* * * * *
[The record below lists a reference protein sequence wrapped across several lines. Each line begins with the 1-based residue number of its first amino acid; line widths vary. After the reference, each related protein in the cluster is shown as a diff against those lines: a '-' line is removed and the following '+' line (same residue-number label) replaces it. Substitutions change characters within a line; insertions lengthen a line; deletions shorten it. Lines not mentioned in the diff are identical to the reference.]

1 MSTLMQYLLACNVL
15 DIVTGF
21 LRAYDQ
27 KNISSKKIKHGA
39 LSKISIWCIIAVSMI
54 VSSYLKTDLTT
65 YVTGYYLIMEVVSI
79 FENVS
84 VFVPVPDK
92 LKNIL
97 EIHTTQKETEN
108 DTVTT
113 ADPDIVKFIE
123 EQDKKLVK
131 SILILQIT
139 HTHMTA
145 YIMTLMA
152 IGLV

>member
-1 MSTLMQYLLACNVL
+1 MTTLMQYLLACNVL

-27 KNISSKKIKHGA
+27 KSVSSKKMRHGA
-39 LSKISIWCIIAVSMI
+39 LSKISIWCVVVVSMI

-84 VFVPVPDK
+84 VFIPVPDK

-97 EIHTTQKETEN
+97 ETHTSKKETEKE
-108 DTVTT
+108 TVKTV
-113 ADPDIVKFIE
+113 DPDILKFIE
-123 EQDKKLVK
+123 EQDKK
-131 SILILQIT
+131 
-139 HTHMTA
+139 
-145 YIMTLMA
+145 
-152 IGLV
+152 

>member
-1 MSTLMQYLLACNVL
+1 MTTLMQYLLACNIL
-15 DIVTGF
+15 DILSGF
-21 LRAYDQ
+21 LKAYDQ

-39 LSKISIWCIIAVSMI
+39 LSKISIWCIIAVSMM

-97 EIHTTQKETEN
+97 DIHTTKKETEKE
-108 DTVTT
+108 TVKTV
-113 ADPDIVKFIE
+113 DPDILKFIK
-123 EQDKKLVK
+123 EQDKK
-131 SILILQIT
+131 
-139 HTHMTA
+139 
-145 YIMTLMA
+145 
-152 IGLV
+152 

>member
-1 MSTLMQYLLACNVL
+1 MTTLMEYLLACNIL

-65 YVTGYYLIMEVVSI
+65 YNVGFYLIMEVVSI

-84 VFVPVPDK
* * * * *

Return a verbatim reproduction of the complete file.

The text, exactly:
[The record below lists a reference protein sequence wrapped across several lines. Each line begins with the 1-based residue number of its first amino acid; line widths vary. After the reference, each related protein in the cluster is shown as a diff against those lines: a '-' line is removed and the following '+' line (same residue-number label) replaces it. Substitutions change characters within a line; insertions lengthen a line; deletions shorten it. Lines not mentioned in the diff are identical to the reference.]

1 MSTLMQYLLACNVL
15 DIVTGF
21 LRAYDQ
27 KNISSKKIKHGA
39 LSKISIWCIIAVSMI
54 VSSYLKTDLTT
65 YVTGYYLIMEVVSI
79 FENVS
84 VFVPVPDK
92 LKNIL
97 EIHTTQKETEN
108 DTVTT
113 ADPDIVKFIE
123 EQDKKLVK
131 SILILQIT
139 HTHMTA
145 YIMTLMA
152 IGLV

>member
-1 MSTLMQYLLACNVL
+1 MTTLMQYLLACNVL

-27 KNISSKKIKHGA
+27 KSVSSKKMRHGA
-39 LSKISIWCIIAVSMI
+39 LSKISIWCVVVVSMI

-84 VFVPVPDK
+84 VFIPVPDK

-97 EIHTTQKETEN
+97 ETHTSKKETEKE
-108 DTVTT
+108 TVKTV
-113 ADPDIVKFIE
+113 DPDILKFIE
-123 EQDKKLVK
+123 EQDKK
-131 SILILQIT
+131 
-139 HTHMTA
+139 
-145 YIMTLMA
+145 
-152 IGLV
+152 

>member
-1 MSTLMQYLLACNVL
+1 MTTLMQYLLACNIL
-15 DIVTGF
+15 DILSGF
-21 LRAYDQ
+21 LKAYDQ

-39 LSKISIWCIIAVSMI
+39 LSKISIWCIIAVSMM

-97 EIHTTQKETEN
+97 DIHTTKKETEKE
-108 DTVTT
+108 TVKTV
-113 ADPDIVKFIE
+113 DPDILKFIK
-123 EQDKKLVK
+123 EQDKK
-131 SILILQIT
+131 
-139 HTHMTA
+139 
-145 YIMTLMA
+145 
-152 IGLV
+152 

>member
-1 MSTLMQYLLACNVL
+1 MTTLMEYLLACNIL

-65 YVTGYYLIMEVVSI
+65 YNVGFYLIMEVVSI

-84 VFVPVPDK